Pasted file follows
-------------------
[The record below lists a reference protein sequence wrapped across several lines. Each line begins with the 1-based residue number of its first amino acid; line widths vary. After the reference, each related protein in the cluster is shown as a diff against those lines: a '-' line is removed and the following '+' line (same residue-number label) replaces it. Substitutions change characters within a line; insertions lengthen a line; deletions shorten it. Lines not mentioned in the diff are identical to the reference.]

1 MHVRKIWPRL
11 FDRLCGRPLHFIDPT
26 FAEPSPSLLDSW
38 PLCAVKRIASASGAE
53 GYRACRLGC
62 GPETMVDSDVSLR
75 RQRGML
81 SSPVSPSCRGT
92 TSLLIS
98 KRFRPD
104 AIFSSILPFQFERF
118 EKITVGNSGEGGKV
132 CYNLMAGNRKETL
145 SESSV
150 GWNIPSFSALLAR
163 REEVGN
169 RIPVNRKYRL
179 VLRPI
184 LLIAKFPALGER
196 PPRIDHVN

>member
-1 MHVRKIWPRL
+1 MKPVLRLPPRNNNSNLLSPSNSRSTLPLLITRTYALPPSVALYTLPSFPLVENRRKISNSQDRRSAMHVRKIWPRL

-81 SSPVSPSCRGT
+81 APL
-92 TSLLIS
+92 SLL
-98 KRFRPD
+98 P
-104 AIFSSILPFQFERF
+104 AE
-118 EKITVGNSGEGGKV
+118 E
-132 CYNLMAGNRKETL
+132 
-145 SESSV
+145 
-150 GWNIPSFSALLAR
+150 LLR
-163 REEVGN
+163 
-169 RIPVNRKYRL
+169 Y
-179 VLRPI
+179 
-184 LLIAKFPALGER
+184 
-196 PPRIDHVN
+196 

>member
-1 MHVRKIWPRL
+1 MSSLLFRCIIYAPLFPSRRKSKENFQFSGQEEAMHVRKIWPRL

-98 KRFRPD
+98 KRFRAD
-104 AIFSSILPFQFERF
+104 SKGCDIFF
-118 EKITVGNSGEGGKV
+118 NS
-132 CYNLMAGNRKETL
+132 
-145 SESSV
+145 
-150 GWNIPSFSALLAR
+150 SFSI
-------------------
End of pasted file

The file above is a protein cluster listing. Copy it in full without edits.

[The record below lists a reference protein sequence wrapped across several lines. Each line begins with the 1-based residue number of its first amino acid; line widths vary. After the reference, each related protein in the cluster is shown as a diff against those lines: a '-' line is removed and the following '+' line (same residue-number label) replaces it. Substitutions change characters within a line; insertions lengthen a line; deletions shorten it. Lines not mentioned in the diff are identical to the reference.]

1 MHVRKIWPRL
11 FDRLCGRPLHFIDPT
26 FAEPSPSLLDSW
38 PLCAVKRIASASGAE
53 GYRACRLGC
62 GPETMVDSDVSLR
75 RQRGML
81 SSPVSPSCRGT
92 TSLLIS
98 KRFRPD
104 AIFSSILPFQFERF
118 EKITVGNSGEGGKV
132 CYNLMAGNRKETL
145 SESSV
150 GWNIPSFSALLAR
163 REEVGN
169 RIPVNRKYRL
179 VLRPI
184 LLIAKFPALGER
196 PPRIDHVN

>member
-1 MHVRKIWPRL
+1 MKPVLRLPPRNNNSNLLSPSNSRSTLPLLITRTYALPPSVALYTLPSFPLVENRRKISNSQDRRSAMHVRKIWPRL

-81 SSPVSPSCRGT
+81 APL
-92 TSLLIS
+92 SLL
-98 KRFRPD
+98 P
-104 AIFSSILPFQFERF
+104 AE
-118 EKITVGNSGEGGKV
+118 E
-132 CYNLMAGNRKETL
+132 
-145 SESSV
+145 
-150 GWNIPSFSALLAR
+150 LLR
-163 REEVGN
+163 
-169 RIPVNRKYRL
+169 Y
-179 VLRPI
+179 
-184 LLIAKFPALGER
+184 
-196 PPRIDHVN
+196 

>member
-1 MHVRKIWPRL
+1 MSSLLFRCIIYAPLFPSRRKSKENFQFSGQEEAMHVRKIWPRL

-98 KRFRPD
+98 KRFRAD
-104 AIFSSILPFQFERF
+104 SKGCDIFF
-118 EKITVGNSGEGGKV
+118 NS
-132 CYNLMAGNRKETL
+132 
-145 SESSV
+145 
-150 GWNIPSFSALLAR
+150 SFSI